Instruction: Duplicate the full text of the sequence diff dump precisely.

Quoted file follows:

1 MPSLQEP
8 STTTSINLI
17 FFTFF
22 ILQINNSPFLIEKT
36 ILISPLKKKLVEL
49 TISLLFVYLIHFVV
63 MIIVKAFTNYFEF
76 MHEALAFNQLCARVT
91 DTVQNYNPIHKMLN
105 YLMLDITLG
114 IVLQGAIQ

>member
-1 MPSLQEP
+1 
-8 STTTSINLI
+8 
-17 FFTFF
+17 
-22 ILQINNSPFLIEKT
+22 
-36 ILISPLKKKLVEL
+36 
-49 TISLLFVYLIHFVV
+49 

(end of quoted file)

1 MPSLQEP
8 STTTSINLI
17 FFTFF
22 ILQINNSPFLIEKT
36 ILISPLKKKLVEL
49 TISLLFVYLIHFVV
63 MIIVKAFTNYFEF
76 MHEALAFNQLCARVT
91 DTVQNYNPIHKMLN
105 YLMLDITLG
114 IVLQGAIQ

>member
-1 MPSLQEP
+1 
-8 STTTSINLI
+8 
-17 FFTFF
+17 
-22 ILQINNSPFLIEKT
+22 
-36 ILISPLKKKLVEL
+36 
-49 TISLLFVYLIHFVV
+49 